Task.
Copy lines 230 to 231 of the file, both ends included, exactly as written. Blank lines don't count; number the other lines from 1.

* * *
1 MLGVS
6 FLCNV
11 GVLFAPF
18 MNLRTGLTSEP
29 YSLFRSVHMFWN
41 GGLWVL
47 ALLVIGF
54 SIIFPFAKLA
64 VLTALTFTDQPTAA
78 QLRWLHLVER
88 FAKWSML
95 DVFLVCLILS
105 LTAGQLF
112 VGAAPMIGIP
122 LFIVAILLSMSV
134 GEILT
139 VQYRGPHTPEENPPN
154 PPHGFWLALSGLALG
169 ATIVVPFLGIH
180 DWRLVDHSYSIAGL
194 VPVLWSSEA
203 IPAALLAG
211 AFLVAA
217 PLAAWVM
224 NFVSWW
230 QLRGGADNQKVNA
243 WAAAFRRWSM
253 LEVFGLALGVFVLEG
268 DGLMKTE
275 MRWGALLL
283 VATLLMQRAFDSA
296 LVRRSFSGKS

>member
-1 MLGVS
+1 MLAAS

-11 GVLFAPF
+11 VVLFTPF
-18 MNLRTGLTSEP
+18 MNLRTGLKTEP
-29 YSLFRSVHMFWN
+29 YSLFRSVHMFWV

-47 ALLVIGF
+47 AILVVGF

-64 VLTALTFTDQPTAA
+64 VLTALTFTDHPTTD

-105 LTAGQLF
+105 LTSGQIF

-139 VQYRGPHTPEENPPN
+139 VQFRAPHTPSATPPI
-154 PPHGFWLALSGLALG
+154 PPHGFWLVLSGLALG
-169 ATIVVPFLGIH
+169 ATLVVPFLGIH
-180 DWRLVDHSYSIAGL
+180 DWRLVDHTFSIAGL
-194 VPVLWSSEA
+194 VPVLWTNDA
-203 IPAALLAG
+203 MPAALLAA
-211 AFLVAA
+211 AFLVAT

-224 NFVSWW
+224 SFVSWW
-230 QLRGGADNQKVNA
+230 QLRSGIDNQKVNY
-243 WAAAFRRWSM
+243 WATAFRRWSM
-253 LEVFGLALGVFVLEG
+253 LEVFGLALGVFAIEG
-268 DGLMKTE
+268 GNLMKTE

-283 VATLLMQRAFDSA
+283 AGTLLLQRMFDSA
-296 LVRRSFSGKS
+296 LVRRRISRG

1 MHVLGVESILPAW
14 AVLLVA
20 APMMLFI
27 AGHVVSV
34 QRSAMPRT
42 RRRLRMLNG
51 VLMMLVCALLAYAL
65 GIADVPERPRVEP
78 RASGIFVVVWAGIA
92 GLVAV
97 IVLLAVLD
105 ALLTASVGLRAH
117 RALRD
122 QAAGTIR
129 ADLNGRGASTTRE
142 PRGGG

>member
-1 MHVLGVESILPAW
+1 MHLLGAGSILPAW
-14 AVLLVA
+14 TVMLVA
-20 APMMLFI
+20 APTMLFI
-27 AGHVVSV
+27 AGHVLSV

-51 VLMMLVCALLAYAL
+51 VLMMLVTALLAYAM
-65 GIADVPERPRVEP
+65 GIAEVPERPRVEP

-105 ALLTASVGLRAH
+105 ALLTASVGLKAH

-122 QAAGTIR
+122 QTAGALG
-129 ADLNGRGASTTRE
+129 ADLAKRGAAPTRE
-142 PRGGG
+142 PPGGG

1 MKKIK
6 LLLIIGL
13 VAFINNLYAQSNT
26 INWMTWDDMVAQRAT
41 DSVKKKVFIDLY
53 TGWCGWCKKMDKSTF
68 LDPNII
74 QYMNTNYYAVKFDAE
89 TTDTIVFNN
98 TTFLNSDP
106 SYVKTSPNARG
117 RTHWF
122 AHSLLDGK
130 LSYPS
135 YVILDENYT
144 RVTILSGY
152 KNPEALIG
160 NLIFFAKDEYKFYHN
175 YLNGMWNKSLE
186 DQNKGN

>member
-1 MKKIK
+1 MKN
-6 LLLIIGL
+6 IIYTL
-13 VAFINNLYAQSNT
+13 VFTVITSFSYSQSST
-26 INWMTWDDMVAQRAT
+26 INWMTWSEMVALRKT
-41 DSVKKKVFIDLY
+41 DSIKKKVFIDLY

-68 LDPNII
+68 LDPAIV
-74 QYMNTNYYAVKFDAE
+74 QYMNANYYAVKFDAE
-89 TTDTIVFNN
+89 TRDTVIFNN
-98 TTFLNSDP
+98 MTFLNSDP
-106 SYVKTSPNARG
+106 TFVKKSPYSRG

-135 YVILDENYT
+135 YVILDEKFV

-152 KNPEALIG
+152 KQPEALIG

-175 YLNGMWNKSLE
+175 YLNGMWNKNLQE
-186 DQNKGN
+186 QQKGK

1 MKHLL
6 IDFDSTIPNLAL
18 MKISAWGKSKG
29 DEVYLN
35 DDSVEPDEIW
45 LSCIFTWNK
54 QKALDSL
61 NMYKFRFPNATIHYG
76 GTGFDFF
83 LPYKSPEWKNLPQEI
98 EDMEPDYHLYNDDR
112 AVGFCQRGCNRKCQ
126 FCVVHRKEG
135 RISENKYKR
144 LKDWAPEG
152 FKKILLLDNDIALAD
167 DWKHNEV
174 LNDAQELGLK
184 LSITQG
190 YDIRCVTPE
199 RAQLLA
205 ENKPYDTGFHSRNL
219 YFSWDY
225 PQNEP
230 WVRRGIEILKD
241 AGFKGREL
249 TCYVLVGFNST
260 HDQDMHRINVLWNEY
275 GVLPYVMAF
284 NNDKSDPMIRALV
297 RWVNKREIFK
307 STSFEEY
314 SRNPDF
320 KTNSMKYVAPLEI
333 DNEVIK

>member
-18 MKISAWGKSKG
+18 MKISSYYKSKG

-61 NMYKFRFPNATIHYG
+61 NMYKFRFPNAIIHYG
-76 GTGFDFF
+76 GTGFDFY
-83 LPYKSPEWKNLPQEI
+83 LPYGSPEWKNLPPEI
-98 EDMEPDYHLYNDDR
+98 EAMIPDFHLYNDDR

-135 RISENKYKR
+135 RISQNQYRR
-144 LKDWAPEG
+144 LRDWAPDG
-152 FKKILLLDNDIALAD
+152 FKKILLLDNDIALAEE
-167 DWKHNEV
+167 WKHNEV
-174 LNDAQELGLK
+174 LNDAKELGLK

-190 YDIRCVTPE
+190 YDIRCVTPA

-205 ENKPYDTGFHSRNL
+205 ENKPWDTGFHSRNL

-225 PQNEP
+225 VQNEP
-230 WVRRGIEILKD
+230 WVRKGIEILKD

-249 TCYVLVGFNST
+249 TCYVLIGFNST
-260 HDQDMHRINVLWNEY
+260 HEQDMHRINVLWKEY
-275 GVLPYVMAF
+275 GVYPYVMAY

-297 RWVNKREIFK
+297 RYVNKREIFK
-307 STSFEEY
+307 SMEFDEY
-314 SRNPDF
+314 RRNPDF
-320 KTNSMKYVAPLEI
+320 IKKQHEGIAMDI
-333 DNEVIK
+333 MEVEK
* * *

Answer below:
-275 GVLPYVMAF
+275 GVYPYVMAY